One of Croatia’s most charismatic cultural icons is celebrating 50 years on a remote island, after a meeting with the love of her life turned her from art-loving society girl journalist into the driving force behind one of Europe’s most delightful natural destinations, recently named by John Malkovich as the most relaxing holiday in the world.
It is a story which is remarkable on so many levels, from the simple love story of a Zagreb journalist trading her cultured society world for a remote island life with no water, electricity or culture, to that same remote island becoming one of the premier celebrity destinations in all Europe, as well as a haven for art, nature and culture, all due to the efforts of one family.
It is 50 years since Dagmar Meneghello, one of the most charismatic cultural icons in Croatia, first set eyes on the Pakleni Island of Sveti Klement – or Palmizana as it is more commonly referred to – after her first visit to Hvar. Fifty years later, she is still on the idyllic island, running one of the country’s premier hospitality businesses, catering to the rich and the famous, while surroundings them with art, nature and culture.
TCN took the water-taxi from Hvar’s exclusive waterfront to catch up with Dagmar and reflect on life on Palmizana since 1965, a full fifty years ago.
(A 1963 tourism brochure for Palmizana, a long time before telephones, water and electricity)
1. How did you first come to Palmizana, and what was your first impression?
I came to Hvar on holiday in 1965, and my future husband found me on Hvar. He told me that Hvar was nothing if I did not visit Palmizana. My husband was a very attractive man, and I came to see this island which he said was a very wonderful place. For me it was a big shock, as I came from a fine town, where I had a lovely home, with lots of mod cons, I was a young journalist working for a big media house, and life in Zagreb was very exciting. It was opening to Europe for the first time, and many Europeans were coming to Zagreb, as they were very curious to see what was happening in this Communist country. So Zagreb was becoming a very cosmopolitan place. I was part of the artistic society which was open to Europe, and my total focus was to embrace this Europe and immerse my life in it.
(Dagmar, left, with TCN’s Paul Bradbury at the FIJET Marco Polo Awards at National Society of Journalists in Zagreb in December 2014)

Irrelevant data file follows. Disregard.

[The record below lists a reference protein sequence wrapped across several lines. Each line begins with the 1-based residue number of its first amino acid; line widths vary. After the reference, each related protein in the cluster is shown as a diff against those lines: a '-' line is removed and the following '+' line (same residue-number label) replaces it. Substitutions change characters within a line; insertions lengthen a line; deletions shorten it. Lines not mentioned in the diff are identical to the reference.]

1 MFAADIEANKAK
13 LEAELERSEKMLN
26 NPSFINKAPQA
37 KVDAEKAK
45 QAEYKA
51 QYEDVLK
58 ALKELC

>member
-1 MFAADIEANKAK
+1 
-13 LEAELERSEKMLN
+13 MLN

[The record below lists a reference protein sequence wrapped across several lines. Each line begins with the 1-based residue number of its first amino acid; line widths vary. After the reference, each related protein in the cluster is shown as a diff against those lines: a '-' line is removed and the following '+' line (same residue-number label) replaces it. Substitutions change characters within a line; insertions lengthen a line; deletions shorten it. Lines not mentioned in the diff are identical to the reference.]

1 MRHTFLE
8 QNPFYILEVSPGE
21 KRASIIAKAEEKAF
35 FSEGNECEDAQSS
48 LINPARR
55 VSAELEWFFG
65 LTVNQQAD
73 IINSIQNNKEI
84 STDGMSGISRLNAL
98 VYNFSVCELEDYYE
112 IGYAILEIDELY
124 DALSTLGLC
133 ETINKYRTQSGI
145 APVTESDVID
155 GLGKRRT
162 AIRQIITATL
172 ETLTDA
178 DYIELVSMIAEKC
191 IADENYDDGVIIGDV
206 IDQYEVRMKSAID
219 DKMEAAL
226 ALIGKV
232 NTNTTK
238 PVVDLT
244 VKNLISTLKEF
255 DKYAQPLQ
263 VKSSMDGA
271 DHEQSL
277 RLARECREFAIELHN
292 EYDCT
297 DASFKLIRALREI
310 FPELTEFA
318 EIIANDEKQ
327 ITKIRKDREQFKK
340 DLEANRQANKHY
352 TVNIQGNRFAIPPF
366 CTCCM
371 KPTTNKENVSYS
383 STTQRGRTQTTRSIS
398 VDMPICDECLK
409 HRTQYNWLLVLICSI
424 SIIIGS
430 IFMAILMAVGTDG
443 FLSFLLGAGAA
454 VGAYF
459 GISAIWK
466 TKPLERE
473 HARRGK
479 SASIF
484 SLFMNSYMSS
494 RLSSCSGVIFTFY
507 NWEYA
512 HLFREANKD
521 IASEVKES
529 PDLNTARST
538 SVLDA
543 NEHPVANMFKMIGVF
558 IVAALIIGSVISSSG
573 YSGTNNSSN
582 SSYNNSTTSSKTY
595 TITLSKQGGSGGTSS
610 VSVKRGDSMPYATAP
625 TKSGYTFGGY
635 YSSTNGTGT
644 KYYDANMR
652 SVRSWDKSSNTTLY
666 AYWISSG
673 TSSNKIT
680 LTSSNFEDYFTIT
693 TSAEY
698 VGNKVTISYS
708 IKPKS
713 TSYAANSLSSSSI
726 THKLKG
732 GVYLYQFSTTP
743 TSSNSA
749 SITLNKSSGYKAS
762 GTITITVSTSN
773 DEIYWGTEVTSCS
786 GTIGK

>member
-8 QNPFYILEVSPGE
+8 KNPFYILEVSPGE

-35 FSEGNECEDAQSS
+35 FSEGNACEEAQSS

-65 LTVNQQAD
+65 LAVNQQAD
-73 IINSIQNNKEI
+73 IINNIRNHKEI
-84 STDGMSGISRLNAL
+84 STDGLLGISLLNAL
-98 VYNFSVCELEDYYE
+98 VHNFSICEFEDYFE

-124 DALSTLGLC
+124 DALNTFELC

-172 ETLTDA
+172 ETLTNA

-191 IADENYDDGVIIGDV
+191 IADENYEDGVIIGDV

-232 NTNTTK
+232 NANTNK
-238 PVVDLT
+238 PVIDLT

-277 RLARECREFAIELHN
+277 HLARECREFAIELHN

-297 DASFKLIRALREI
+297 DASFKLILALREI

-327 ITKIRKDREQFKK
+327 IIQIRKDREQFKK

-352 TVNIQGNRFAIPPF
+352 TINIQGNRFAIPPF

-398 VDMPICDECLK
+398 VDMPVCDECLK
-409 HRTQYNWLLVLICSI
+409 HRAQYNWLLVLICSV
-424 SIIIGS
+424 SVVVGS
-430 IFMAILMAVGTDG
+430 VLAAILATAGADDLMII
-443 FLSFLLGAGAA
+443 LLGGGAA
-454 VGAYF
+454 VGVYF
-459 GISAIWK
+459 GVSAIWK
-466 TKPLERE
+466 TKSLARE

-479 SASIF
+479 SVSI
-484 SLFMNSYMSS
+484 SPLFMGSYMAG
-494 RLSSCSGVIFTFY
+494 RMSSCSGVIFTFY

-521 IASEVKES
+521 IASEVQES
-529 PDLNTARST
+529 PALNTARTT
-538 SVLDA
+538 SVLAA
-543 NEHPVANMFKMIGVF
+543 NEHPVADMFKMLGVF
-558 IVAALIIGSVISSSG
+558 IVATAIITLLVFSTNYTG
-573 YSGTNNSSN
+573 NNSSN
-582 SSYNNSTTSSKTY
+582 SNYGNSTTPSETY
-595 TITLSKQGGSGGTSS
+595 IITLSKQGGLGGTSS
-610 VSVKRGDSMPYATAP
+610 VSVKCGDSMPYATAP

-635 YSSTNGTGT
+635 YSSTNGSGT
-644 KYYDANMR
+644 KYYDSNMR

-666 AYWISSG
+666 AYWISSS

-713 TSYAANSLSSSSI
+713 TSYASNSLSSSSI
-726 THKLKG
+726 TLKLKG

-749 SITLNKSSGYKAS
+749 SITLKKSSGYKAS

And then my future husband brought me to Palmizana! You have to imagine this place back then as a place with a big house and farm, which needed lots of hands to do the work. For me, it was terrible. It looked terribly harsh, and I didn’t see anything special in the nature. There were no flowers, and the only flowers I saw were those given to me by men. And really I was shocked. There was nothing for me there, but my future husband did not leave me alone, and he kept coming to Zagreb to chase me. And in the end, I decided to try to live with him.
2. What did your friends think in Zagreb?
None of them believed it. They told me later that I simply disappeared to go and live on an island somewhere very far from civilisation. And I really did disappear from that exciting city close to Europe to a world where the work was very hard and physical, but it was another art of thinking. My husband was very open, and I could see that he had a new frontier that I had never experienced. And people came from all over the world. In Zagreb, everything was black and white, but here there was a whole different spectre of thinking. And that to me was an amazing thing.
3. Tell us about tourism in 1965. No Internet, no phones, no water or electricity. How did it function?
I have to say that it was much better tourism then than now, because the State opened things up for tourism after 1954, and this tourism thing was very exotic. People came here for the nature, the peace and the sea. It was very rustic. They had their comfortable houses back home, but they came here for something else. And you have to know that back then, to come to Palmizana was something exotic, like going to the Bahamas today, as there were no cheap flights like there are today. And so visiting is not as exotic as it was 50 years ago.